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One of my responsibilities is to manage my mobile users, Sales, Support, Exec, etc. For those out there who do the same how do you do it? I know it's a very broad question but how do you keep them up to date with the latest patches, virus defs, etc and retain their data in the event of a stolen/lost laptop?

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So based on the lack of response, and the fact that I feel badly that your question got shut down by an answer that doesn't really answer it, this is how we manage our remote users.

So the biggest piece is that we use Windows Terminal Server 2003 for everyone. The advantages include:

less support time for me (I only have one place to install patches and applications)

the users can have their "work" desktop at home.

If we want the computers to run faster, we don't spend money or time upgrading individual machines, we put more memory or hard drives in the server.

If a remote users laptop is stolen, while we do lose the hardware, we lose none of our information, unless a user has that info on the flash drive with the laptop. But his email and these things are still safe back at the main office. Also irate employees cannot "delete" everything when they walk out the door, assuming you are running regular backups on your server that is in a locked closet.

So now to address your questions about security and patches. The truth is I don't worry about them. Before you tar and feather me, here is why. Each machine that is the "dumb terminal" back to the main server runs Windows Steady State. A free application from Microsoft that resets the machine upon restart. They use the remote desktop application to see their desktop (which is encrypted, by default and the encryption can be turned up as well.) If the computer gets infected the user restarts and life is great.

A problem does now occur. You will always need internet access to be able to get their desktop. True, and so there is some user education needed on this point, and in addition I have basic applications (Word, Excel, PowerPoint) installed on the laptop locally so that they can plug flash drives in to show their presentations or save documents to the flash drive when they are on the plane. They bring the flash drive back to the office and we move the files over.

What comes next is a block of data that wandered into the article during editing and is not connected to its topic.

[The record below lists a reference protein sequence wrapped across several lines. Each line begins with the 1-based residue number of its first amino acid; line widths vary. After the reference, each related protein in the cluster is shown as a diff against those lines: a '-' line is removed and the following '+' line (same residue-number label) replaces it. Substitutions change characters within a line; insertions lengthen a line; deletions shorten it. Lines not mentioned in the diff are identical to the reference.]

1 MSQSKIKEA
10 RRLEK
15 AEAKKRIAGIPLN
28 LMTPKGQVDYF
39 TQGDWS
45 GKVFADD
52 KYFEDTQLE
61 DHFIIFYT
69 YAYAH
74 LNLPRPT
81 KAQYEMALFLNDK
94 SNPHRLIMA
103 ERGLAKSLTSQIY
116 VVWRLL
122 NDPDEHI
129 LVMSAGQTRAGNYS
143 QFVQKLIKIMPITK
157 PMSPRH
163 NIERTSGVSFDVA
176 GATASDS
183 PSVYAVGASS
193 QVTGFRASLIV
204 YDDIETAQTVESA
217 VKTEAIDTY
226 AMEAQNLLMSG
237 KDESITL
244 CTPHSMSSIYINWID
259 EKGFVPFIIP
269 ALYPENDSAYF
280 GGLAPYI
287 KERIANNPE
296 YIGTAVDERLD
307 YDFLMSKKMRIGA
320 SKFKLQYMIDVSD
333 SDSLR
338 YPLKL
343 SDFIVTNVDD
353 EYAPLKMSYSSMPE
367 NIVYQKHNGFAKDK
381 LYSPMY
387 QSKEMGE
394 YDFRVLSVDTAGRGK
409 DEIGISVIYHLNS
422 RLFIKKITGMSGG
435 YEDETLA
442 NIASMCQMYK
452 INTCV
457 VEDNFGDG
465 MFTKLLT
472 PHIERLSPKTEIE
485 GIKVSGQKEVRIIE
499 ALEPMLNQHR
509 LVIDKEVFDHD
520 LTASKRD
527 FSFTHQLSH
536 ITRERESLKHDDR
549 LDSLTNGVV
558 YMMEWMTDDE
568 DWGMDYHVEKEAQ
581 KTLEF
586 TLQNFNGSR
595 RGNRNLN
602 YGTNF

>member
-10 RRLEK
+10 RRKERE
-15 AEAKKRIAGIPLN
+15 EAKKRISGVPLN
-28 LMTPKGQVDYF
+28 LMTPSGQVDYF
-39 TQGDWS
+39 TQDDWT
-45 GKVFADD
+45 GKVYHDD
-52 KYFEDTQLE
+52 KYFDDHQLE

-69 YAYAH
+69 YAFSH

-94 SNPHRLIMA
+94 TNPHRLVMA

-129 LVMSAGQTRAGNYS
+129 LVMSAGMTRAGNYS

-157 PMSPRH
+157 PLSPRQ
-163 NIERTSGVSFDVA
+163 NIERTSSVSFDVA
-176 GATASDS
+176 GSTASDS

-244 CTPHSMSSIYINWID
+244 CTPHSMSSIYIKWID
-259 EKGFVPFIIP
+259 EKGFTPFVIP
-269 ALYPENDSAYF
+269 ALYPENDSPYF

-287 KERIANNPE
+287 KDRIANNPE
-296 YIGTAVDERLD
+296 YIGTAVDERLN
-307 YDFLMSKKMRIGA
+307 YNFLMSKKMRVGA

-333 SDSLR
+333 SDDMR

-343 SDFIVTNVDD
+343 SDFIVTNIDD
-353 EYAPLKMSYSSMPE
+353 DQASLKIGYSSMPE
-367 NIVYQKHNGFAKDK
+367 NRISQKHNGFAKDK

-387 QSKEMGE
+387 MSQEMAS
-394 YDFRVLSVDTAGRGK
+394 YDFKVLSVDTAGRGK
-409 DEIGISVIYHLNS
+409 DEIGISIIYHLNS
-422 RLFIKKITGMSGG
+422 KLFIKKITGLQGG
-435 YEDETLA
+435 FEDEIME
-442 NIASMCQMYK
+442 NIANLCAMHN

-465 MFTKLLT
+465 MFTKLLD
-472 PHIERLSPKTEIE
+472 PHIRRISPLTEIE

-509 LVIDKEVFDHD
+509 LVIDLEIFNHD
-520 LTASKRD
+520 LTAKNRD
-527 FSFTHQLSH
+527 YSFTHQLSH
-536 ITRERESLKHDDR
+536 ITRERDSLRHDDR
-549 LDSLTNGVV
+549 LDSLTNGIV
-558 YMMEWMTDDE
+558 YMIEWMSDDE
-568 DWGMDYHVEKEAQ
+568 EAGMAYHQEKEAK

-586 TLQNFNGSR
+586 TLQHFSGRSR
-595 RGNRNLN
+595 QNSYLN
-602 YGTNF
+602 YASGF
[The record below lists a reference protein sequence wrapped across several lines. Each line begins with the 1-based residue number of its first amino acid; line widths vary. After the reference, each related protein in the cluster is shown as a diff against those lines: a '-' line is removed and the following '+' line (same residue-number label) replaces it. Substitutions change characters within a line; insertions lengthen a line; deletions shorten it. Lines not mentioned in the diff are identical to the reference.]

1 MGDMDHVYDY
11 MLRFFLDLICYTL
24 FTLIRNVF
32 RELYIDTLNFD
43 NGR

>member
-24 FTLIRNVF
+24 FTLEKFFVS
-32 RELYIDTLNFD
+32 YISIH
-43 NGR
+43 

This (like any solution) does not work perfectly, but for us it has been solid, and I don't see that scaling would be much of an issue. Hope this helps.

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I was with you until you said you didn't patch. Using steady state is a fine idea, but only if implemented with a patching policy. Do you not patch AT ALL? Any malicious web site can, at least for a limited time, hijack and control the system. This may not affect your server directly, other than a little extra CPU overhead. But the user is now accessing websites, email, etc from a compromised host. –  Joseph Kern Jun 12 '09 at 18:03
    
the laptop themselves are not patched no, but the main server is. If lacking of patching makes you uncomfortable (which I can understand) put that on the list of things to do as well. However the user, in my scenario, won't be accessing all of those things with the compromised machine. Their data is held on the server, besides the data they would have on their thumb drives of course. –  Matt Jun 12 '09 at 21:39

I would take a serious look at VMware ACE. Which sounds like a good fit. An encrypted, virtual machine, that can be controlled from afar.

Now, the previous posters comments about WSS and Terminal Server, are valid. I just don't agree about his patching policy, or lack thereof. Patching is incredibly important on systems you think are secure. Otherwise you build a false confidence in a system that never worked.

If a network connection isn't a consideration Terminal Server would work well. If your users have intermittent network access use something like ACE.

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